In addition to providing probably the most potent source of omega-3 fats (potent because of the phospholipid structure), krill provide another vital service to Mother Nature. According to an article in this weeks Science section of the New York Times, Krill agitate the various strata of the ocean, bringing rich, oxygen-laden water from below up to rejuvenate the oxygen-depleted surface layer.
The upper-most layer of the ocean receives the benefit of sunlight, and, consequently, is where reside the mass of plankton that, as plants, use the sun as their source of energy. This giant biomass of plankton consume the oxygen in this relatively thin upper layer and would ultimately die were there not a way to bring oxygen-rich water up from below.
Enter our friends the krill.
Krill consume plankton, from which they get their omega-3 fats. As the krill move up from below to feed on their plankton banquet, they bring with them oxygenated water.
As the scientist quoted in the Times article puts it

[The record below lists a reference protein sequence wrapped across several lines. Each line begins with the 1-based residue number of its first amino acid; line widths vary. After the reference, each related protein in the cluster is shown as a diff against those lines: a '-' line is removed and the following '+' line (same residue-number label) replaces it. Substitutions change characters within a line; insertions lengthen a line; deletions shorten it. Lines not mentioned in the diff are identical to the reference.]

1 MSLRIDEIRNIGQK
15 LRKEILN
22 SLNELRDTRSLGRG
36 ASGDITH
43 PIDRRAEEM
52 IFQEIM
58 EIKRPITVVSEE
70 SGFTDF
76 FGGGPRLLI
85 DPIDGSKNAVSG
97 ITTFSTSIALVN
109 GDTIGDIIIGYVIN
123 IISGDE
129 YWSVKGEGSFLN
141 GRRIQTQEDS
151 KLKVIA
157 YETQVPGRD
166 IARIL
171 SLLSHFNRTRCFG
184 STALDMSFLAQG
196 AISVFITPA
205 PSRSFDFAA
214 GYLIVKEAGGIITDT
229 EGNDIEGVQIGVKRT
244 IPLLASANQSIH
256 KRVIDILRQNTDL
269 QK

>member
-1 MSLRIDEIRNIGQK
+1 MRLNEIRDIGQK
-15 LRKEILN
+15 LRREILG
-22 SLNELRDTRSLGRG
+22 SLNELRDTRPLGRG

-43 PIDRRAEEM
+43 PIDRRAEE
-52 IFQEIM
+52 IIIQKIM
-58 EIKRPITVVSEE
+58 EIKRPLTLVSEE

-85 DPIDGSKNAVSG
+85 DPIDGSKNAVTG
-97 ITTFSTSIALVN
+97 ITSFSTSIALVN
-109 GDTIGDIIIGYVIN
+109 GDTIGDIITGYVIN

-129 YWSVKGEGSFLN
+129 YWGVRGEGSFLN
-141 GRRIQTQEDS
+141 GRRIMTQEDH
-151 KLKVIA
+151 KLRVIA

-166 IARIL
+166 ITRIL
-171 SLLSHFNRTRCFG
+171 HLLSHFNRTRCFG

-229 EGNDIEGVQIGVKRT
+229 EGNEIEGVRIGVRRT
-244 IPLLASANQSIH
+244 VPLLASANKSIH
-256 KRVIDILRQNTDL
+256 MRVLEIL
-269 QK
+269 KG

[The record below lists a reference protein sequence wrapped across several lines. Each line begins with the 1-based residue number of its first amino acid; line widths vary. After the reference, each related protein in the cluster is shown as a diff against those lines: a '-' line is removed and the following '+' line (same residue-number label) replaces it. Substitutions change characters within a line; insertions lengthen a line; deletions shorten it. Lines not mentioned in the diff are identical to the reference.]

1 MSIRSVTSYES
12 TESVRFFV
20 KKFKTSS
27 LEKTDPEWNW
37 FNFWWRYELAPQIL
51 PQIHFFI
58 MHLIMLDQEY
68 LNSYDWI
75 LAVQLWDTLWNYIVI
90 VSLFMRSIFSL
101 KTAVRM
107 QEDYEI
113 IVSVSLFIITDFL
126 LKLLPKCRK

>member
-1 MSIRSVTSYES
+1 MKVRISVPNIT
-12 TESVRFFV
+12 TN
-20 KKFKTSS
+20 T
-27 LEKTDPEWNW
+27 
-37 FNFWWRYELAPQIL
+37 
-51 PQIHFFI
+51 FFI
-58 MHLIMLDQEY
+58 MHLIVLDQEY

“It’s not as if the water is boiling,” Dr. Dower said. “It’s not like you’ve put it in a blender.” But because it occurs over a large area and the background level is so low, it’s a large addition of turbulence. “It may represent a previously unrecognized way to get a pulse of nutrients into the surface layer.”
“The novelty here,” Dr. Dower added, “is this is biology acting on the physics of the ocean, instead of the other way around.”
Please don’t write and ask me if I’m worried that consuming krill oil will lead to significant reductions in the agitation of the oceans layers and the depletion of oxygen from the surface layer, the consequent death of the plankton and a major blow to life on earth as we know it, because I don’t know. And at this time, given the size of the enormous mass of krill relative to the tiny amounts harvested for their oil, I’m not really worried about it.